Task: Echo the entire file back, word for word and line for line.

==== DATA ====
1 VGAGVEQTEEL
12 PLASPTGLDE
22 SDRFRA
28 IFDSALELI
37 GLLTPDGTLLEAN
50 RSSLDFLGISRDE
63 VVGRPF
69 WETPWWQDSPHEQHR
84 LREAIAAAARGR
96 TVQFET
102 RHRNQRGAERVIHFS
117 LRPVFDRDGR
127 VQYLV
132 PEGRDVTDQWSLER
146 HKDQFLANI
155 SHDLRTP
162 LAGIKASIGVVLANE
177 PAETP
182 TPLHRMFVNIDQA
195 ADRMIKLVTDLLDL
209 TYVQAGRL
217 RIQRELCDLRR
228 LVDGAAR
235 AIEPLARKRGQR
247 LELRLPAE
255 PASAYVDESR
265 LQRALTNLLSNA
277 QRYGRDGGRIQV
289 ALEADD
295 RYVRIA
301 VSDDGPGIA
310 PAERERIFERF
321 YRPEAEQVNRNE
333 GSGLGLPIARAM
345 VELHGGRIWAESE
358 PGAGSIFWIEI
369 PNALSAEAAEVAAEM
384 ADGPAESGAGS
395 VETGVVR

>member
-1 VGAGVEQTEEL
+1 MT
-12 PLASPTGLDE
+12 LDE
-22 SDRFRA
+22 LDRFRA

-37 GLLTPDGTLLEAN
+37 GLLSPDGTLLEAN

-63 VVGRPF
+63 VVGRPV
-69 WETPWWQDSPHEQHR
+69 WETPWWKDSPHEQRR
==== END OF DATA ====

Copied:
1 VGAGVEQTEEL
12 PLASPTGLDE
22 SDRFRA
28 IFDSALELI
37 GLLTPDGTLLEAN
50 RSSLDFLGISRDE
63 VVGRPF
69 WETPWWQDSPHEQHR
84 LREAIAAAARGR
96 TVQFET
102 RHRNQRGAERVIHFS
117 LRPVFDRDGR
127 VQYLV
132 PEGRDVTDQWSLER
146 HKDQFLANI
155 SHDLRTP
162 LAGIKASIGVVLANE
177 PAETP
182 TPLHRMFVNIDQA
195 ADRMIKLVTDLLDL
209 TYVQAGRL
217 RIQRELCDLRR
228 LVDGAAR
235 AIEPLARKRGQR
247 LELRLPAE
255 PASAYVDESR
265 LQRALTNLLSNA
277 QRYGRDGGRIQV
289 ALEADD
295 RYVRIA
301 VSDDGPGIA
310 PAERERIFERF
321 YRPEAEQVNRNE
333 GSGLGLPIARAM
345 VELHGGRIWAESE
358 PGAGSIFWIEI
369 PNALSAEAAEVAAEM
384 ADGPAESGAGS
395 VETGVVR

>member
-1 VGAGVEQTEEL
+1 MT
-12 PLASPTGLDE
+12 LDE
-22 SDRFRA
+22 LDRFRA

-37 GLLTPDGTLLEAN
+37 GLLSPDGTLLEAN

-63 VVGRPF
+63 VVGRPV
-69 WETPWWQDSPHEQHR
+69 WETPWWKDSPHEQRR